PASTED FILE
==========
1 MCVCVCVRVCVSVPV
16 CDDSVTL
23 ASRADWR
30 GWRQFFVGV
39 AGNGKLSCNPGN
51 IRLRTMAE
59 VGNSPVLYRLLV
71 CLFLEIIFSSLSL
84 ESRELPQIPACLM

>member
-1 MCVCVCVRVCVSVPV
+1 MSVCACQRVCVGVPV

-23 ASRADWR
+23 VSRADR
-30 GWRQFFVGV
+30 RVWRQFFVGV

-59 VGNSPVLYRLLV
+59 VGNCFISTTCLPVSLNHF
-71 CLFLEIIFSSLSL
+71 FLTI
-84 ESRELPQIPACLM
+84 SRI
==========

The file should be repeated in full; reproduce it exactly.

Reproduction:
1 MCVCVCVRVCVSVPV
16 CDDSVTL
23 ASRADWR
30 GWRQFFVGV
39 AGNGKLSCNPGN
51 IRLRTMAE
59 VGNSPVLYRLLV
71 CLFLEIIFSSLSL
84 ESRELPQIPACLM

>member
-1 MCVCVCVRVCVSVPV
+1 MSVCACQRVCVGVPV

-23 ASRADWR
+23 VSRADR
-30 GWRQFFVGV
+30 RVWRQFFVGV

-59 VGNSPVLYRLLV
+59 VGNCFISTTCLPVSLNHF
-71 CLFLEIIFSSLSL
+71 FLTI
-84 ESRELPQIPACLM
+84 SRI